17:1-6 What is related in this, and the rest of the chapters to the end of this book, was done soon after the death of Joshua: see chap. Jud 20:28. That it might appear how happy the nation was under the Judges, here is showed how unhappy they were when there was no Judge. The love of money made Micah so undutiful to his mother as to rob her, and made her so unkind to her son, as to curse him. Outward losses drive good people to their prayers, but bad people to their curses. This woman's silver was her god, before it was made into a graven or a molten image. Micah and his mother agreed to turn their money into a god, and set up idol worship in their family. See the cause of this corruption. Every man did that which was right in his own eyes, and then they soon did that which was evil in the sight of the Lord.See Judges 8:27, note; Genesis 31:19, note. 3. a graven image and a molten image—The one carved from a block of wood or stone, to be plated over with silver; the other, a figure formed of the solid metal cast into a mould. It is observable, however, that only two hundred shekels were given to the founder. Probably the expense of making two such figures of silver, with their appurtenances (pedestals, bases, &c.), might easily cost, in those days, two hundred shekels, which (at 2 shillings, 4 pence each, is about 23 pounds) would be a sum not adequate to the formation of large statues [Taylor, Fragments]. Yet he restored the money unto his mother; though his mother allowed him to keep it, yet he persisted in his resolution to restore it, that she might dispose of it as she pleased; and did actually restore it, as was said before; and now confirms the former restitution, and therefore is twice said to restore it.

His mother took two hundred shekels of silver; reserving nine hundred shekels, either for the ephod and teraphim, or for other things relating to this worship, or for her own private use; being, it seems, cooled in her first zeal, and willing to have as cheap a religion as she could, as also her son Micah was, Judges 17:10.

Who made thereof; made them, either first, of that matter; or secondly, for that money.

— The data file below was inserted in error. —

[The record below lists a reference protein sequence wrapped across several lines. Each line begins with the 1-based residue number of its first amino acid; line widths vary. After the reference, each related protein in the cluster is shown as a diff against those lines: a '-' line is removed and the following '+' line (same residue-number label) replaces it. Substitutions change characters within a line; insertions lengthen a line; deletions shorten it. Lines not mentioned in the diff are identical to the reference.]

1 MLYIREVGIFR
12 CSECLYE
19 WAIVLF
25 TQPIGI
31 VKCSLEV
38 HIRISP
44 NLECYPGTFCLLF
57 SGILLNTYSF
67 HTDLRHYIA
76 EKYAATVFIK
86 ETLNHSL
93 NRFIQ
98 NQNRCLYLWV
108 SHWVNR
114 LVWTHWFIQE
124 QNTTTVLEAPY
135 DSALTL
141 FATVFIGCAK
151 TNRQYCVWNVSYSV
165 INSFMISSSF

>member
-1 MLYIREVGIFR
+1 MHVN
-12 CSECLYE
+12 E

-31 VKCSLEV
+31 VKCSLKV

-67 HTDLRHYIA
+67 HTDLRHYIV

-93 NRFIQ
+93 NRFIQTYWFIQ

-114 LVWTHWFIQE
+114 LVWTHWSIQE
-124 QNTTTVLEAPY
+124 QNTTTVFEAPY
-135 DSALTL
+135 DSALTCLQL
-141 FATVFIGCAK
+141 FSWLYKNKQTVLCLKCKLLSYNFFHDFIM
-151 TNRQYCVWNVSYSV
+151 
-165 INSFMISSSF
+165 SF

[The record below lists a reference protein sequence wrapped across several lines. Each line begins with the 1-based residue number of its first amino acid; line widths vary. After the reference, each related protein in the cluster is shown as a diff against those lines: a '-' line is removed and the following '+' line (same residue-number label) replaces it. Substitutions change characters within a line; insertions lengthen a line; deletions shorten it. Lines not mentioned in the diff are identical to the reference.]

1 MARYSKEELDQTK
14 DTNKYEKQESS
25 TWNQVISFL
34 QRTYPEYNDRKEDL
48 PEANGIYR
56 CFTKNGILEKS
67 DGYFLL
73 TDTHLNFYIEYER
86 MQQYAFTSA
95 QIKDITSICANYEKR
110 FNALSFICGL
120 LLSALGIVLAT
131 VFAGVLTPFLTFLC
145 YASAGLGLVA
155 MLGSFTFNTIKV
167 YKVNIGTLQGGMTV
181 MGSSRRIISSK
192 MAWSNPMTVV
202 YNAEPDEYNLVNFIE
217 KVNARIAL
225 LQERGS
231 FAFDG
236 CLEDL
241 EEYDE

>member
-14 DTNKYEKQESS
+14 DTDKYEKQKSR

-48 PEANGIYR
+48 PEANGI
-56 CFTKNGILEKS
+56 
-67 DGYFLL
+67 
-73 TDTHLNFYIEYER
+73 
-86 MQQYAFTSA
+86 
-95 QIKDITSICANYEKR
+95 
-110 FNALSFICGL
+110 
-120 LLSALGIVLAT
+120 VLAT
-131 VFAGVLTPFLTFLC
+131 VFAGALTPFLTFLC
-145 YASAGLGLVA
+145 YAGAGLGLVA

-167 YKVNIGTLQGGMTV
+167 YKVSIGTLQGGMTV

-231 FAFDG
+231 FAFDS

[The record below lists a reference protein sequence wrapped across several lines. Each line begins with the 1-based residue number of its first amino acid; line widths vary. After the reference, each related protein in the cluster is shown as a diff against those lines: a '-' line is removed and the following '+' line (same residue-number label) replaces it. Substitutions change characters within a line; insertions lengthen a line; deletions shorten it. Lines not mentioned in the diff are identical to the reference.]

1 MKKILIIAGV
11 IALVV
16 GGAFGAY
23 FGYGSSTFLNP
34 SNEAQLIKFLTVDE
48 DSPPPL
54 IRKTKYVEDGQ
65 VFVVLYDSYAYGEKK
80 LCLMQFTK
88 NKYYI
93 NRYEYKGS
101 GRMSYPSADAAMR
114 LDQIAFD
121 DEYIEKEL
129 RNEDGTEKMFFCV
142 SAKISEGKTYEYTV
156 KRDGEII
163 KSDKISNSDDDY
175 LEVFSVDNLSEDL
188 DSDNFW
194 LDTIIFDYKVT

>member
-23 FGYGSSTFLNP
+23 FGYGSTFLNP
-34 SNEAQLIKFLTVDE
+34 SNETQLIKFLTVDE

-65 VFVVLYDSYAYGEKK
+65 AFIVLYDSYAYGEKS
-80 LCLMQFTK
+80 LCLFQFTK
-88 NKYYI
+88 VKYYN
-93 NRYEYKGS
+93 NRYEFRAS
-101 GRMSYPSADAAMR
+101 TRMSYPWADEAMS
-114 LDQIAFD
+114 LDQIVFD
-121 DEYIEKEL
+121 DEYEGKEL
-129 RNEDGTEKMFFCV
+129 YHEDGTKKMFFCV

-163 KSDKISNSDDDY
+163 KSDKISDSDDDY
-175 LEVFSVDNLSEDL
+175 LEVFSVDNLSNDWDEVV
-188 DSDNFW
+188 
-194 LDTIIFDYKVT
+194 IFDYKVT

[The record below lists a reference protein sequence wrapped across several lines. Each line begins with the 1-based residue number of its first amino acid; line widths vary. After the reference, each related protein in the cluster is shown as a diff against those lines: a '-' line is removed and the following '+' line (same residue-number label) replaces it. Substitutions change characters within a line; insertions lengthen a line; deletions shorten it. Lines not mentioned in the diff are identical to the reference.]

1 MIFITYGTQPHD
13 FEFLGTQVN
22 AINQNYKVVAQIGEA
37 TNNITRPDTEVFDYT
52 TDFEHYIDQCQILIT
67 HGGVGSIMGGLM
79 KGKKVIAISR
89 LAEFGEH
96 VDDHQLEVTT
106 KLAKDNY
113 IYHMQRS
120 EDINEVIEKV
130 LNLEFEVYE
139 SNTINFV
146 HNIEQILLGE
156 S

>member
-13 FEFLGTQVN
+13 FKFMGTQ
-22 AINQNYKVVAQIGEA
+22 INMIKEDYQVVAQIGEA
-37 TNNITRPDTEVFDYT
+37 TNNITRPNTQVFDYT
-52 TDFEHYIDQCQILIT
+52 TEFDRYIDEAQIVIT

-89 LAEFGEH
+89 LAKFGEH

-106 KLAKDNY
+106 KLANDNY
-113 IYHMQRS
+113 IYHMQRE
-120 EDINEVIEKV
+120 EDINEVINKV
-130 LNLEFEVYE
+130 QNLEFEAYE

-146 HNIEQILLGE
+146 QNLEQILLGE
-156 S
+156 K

Yet he restored the money unto his mother,.... Gave it to her a second tithe, not as disapproving her idolatrous intention, as the sequel shows, but being desirous to be entirely free of it, and not have his mind disturbed with it as it had been, and that she might do with it as she thought fit:

and his mother took two hundred shekels of silver, and gave them to the founder, who made thereof a graven image, and a molten image; the other nine hundred pieces she kept to herself, repenting of her vow, and being unwilling to part with so much money for such an use; or else they were laid out in an ephod, and teraphim, and what else were thought necessary for the idolatrous worship they were about to set up; though Kimchi is of opinion, that the two hundred shekels were what she gave the founder for making the images, and of the nine hundred the images were made; and indeed the images must be very small ones, if made out of two hundred shekels of silver only; some have thought there was but one image, called both molten and graven; because after the silver was melted, and cast into a mould, it was fashioned with a graving tool, as the golden calf was by Aaron; but they are manifestly distinguished and represented as two, Judges 18:17 and they were in the house of Micah; in an apartment in his house, peculiar for them, as appears by the next verse; here they were put and continued.

Yet he restored the money unto his mother; and his mother took two hundred shekels of silver, and gave them to the founder, who made thereof a graven image and a molten image: and they were in the house of Micah.
4. two hundred pieces of silver] Because the whole sum was given to Jehovah it does not follow that the whole was wanted for the image. Elsewhere the founder is a maker of idols, Isaiah 40:19; Isaiah 41:7.